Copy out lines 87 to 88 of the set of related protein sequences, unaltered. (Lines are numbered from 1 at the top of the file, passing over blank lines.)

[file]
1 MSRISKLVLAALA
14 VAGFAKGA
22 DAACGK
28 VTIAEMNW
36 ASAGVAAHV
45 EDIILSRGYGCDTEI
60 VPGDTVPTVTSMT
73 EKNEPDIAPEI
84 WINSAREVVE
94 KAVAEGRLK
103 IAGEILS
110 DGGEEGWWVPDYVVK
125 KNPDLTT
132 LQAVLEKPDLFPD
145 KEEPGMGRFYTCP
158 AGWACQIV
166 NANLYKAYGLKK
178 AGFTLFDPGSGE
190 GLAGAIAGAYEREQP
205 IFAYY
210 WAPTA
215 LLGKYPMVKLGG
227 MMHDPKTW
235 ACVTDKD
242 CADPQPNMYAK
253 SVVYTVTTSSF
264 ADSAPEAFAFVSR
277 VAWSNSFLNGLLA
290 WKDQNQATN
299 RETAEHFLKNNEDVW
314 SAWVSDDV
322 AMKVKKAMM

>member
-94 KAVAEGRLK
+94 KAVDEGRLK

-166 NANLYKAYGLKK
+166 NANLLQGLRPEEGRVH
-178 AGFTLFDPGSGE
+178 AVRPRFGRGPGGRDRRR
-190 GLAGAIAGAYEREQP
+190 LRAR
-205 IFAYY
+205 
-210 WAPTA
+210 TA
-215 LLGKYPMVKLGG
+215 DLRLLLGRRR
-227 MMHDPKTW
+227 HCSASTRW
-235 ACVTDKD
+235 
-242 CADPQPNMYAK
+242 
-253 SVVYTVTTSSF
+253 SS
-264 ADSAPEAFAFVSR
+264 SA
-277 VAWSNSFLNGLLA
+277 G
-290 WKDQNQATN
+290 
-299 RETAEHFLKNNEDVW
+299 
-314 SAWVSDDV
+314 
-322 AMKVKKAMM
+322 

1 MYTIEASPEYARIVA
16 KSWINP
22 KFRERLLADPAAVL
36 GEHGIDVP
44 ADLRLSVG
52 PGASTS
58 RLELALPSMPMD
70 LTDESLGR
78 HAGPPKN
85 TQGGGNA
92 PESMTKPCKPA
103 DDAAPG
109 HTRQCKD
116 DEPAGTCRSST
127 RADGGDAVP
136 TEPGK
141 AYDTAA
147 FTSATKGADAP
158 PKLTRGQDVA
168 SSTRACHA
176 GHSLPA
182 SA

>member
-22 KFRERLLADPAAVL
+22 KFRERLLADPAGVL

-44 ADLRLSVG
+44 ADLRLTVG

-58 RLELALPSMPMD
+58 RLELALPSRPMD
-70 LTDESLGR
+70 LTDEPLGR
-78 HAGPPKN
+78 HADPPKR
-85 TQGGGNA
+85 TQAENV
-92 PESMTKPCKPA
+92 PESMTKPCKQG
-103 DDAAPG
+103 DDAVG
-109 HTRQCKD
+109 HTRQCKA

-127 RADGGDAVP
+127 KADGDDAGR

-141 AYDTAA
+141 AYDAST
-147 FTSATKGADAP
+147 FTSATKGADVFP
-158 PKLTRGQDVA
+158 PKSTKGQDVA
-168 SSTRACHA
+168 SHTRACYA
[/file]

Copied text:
168 SSTRACHA
176 GHSLPA